Read 1 Samuel 26:1–16
The Ziphites went to Saul at Gibeah and said, “Is not David hiding on the hill of Hakilah, which faces Jeshimon?”
2 So Saul went down to the Desert of Ziph, with his three thousand select Israelite troops, to search there for David. 3 Saul made his camp beside the road on the hill of Hakilah facing Jeshimon, but David stayed in the wilderness. When he saw that Saul had followed him there, 4 he sent out scouts and learned that Saul had definitely arrived.
5 Then David set out and went to the place where Saul had camped. He saw where Saul and Abner son of Ner, the commander of the army, had lain down. Saul was lying inside the camp, with the army encamped around him.
6 David then asked Ahimelek the Hittite and Abishai son of Zeruiah, Joab’s brother, “Who will go down into the camp with me to Saul?”
“I’ll go with you,” said Abishai.
7 So David and Abishai went to the army by night, and there was Saul, lying asleep inside the camp with his spear stuck in the ground near his head. Abner and the soldiers were lying around him.
8 Abishai said to David, “Today God has delivered your enemy into your hands. Now let me pin him to the ground with one thrust of the spear; I won’t strike him twice.”
9 But David said to Abishai, “Don’t destroy him! Who can lay a hand on the Lord’s anointed and be guiltless? 10 As surely as the Lord lives,” he said, “the Lord himself will strike him, or his time will come and he will die, or he will go into battle and perish. 11 But the Lord forbid that I should lay a hand on the Lord’s anointed. Now get the spear and water jug that are near his head, and let’s go.”
12 So David took the spear and water jug near Saul’s head, and they left. No one saw or knew about it, nor did anyone wake up. They were all sleeping, because the Lord had put them into a deep sleep.
13 Then David crossed over to the other side and stood on top of the hill some distance away; there was a wide space between them. 14 He called out to the army and to Abner son of Ner, “Aren’t you going to answer me, Abner?”
Abner replied, “Who are you who calls to the king?”
15 David said, “You’re a man, aren’t you? And who is like you in Israel? Why didn’t you guard your lord the king? Someone came to destroy your lord the king. 16 What you have done is not good. As surely as the Lord lives, you and your men must die, because you did not guard your master, the Lord’s anointed. Look around you. Where are the king’s spear and water jug that were near his head?”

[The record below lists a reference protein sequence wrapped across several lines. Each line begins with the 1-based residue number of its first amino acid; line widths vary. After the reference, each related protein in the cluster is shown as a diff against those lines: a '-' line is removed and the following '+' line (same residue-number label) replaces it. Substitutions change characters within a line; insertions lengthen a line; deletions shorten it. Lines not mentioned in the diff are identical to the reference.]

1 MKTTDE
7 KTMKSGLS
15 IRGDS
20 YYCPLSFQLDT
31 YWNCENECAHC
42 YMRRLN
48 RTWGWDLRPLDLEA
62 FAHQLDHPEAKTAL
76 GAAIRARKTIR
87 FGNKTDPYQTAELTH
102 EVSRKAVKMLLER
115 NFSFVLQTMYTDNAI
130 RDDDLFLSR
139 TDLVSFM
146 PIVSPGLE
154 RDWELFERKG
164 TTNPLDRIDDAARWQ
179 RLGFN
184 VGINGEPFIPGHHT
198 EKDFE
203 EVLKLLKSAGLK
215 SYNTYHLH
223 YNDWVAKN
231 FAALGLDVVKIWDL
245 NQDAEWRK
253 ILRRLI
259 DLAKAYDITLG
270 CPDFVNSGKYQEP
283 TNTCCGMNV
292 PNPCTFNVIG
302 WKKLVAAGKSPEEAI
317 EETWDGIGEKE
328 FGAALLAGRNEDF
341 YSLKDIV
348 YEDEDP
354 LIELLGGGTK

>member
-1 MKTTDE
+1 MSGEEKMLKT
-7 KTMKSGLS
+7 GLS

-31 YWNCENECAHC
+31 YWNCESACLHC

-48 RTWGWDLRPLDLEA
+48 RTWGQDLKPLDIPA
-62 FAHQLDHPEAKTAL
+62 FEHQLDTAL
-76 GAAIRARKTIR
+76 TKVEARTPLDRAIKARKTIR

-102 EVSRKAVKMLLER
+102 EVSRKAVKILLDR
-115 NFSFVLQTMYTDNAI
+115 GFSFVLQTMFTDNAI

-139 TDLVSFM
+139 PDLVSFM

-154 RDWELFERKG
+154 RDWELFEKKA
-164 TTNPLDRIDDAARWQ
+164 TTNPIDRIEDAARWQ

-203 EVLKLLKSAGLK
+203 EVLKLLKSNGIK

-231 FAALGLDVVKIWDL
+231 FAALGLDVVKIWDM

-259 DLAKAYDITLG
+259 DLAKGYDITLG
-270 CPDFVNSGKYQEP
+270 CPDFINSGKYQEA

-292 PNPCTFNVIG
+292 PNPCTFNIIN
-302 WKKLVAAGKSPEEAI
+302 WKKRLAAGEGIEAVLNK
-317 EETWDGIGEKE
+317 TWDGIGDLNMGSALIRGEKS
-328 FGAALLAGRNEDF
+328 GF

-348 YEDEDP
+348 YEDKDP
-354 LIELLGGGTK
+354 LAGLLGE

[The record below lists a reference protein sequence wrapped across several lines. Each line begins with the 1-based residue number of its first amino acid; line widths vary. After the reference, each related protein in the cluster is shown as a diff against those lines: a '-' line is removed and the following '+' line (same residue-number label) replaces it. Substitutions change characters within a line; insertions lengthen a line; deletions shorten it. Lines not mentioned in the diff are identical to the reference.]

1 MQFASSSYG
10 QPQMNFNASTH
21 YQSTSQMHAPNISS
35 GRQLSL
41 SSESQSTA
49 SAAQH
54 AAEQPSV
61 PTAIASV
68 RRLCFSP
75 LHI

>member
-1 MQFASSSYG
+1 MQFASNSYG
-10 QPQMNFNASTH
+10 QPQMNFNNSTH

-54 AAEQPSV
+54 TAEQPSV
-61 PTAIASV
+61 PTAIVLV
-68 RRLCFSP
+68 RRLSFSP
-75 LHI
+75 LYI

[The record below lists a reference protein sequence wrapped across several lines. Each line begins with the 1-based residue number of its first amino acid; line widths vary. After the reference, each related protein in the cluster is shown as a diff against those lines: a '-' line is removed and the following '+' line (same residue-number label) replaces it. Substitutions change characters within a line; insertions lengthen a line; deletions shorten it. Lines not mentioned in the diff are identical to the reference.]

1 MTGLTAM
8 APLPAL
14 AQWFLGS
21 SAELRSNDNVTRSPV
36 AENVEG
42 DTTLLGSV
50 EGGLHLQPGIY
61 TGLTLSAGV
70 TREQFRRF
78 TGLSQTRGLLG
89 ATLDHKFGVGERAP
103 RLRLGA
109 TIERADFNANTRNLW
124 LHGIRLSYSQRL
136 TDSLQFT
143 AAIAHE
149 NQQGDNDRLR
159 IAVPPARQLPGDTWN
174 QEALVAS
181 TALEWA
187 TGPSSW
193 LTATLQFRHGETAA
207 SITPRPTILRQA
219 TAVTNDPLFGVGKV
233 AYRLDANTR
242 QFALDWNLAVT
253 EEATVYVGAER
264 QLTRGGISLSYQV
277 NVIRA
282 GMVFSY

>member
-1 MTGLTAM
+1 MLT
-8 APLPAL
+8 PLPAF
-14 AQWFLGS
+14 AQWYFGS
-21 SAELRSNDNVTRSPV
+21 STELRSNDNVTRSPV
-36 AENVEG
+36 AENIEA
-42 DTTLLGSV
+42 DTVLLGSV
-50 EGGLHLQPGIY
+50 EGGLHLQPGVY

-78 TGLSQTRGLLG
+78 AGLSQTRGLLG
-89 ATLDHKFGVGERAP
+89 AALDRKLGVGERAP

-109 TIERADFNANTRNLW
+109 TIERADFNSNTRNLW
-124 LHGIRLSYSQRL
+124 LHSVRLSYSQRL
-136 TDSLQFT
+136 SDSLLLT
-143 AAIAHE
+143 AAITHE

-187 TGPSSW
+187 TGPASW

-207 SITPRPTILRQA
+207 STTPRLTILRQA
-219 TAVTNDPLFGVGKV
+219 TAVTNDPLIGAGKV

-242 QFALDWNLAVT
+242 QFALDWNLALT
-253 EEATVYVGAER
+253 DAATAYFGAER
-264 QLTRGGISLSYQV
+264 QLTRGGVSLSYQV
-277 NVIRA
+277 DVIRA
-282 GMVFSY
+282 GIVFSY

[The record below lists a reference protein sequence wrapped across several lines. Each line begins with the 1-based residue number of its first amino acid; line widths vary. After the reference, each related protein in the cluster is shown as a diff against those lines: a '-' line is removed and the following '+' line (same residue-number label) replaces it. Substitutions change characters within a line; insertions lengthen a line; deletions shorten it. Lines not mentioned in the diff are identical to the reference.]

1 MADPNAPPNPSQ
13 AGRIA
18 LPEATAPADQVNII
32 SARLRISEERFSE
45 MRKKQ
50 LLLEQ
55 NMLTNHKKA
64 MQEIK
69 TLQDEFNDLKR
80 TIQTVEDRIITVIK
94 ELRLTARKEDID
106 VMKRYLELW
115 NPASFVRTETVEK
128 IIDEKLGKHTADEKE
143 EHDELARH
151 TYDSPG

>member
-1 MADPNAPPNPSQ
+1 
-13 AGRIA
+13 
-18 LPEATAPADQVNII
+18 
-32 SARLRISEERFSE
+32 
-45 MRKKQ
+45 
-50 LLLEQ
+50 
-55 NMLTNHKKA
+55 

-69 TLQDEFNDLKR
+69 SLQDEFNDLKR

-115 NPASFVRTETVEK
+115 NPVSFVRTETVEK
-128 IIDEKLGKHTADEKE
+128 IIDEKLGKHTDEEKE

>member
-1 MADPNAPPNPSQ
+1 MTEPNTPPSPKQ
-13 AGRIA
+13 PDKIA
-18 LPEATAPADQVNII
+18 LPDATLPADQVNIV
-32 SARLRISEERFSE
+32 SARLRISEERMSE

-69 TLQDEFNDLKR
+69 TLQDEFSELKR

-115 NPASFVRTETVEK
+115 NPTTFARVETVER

New International Version (NIV)
Holy Bible, New International Version®, NIV® Copyright ©1973, 1978, 1984, 2011 by Biblica, Inc.® Used by permission. All rights reserved worldwide.
“O fill me with thy fullness, Lord, until my very heart overflow; In kindling thought and glowing word, thy love to tell, thy praise to show” (Frances R Havergal, 1836–1879).
Saul leads 3,000 chosen men in hot pursuit of David. Accompanied by his nephew, the violence-loving Abishai, David takes the initiative by sneaking into Saul’s camp and finding that Saul, Abner (Saul’s bodyguard and battle general) and the whole army are asleep. Stating that “today God has delivered your enemy into your hands” (8), Abishai even offers to kill Saul on David’s behalf. What a great temptation for David! This could be a God-given opportunity to snatch Saul’s throne; and someone else is willing to do his dirty work! However, David does not see this opportunity as evidence of God’s will. Not only does he restrain himself
(10,11), but he also prohibits Abishai from harming Saul (9).
Ever since Adam and Eve, humankind has desired to play God and take control. However, David thrice exercises considerable self-control, refusing to play God. First, we have seen him sparing Saul’s life in the cave (1 Sam. 24:3–7). Then he refrains himself from killing Nabal after listening to Abigail’s plea (1 Sam. 25:34,35). Now David lets God take full control by again sparing Saul’s life (10,11).
David is a secure person because he looks to God for his strength. He respects Saul as “the Lord’s anointed” (9,11,16,23) and is determined not to raise his hand against him. By contrast, Saul’s insecurity has driven him to pursue David—who, after all, is also God’s anointed. Having witnessed Nabal stricken by God (1 Sam. 25:36–39), David has no doubt that Saul’s life should be in God’s hands-whether he gets stricken by God, dies naturally or perishes in battle (10). The narrator tells us that the supernatural sleep falling on the whole camp of Saul has come from God (12). Nothing is more secure than divine providence, which has kept Saul and Abner safe despite the opportunity for David to destroy them. Let us allow God to take full control of our lives.
What temptations are you facing today? Pray against them and recommit yourself to God.